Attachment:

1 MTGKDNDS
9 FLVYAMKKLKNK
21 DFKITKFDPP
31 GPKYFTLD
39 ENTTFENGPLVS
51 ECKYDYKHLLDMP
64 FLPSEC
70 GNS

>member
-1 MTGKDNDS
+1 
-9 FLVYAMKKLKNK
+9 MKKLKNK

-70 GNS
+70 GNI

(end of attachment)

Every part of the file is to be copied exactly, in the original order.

1 MTGKDNDS
9 FLVYAMKKLKNK
21 DFKITKFDPP
31 GPKYFTLD
39 ENTTFENGPLVS
51 ECKYDYKHLLDMP
64 FLPSEC
70 GNS

>member
-1 MTGKDNDS
+1 
-9 FLVYAMKKLKNK
+9 MKKLKNK

-70 GNS
+70 GNI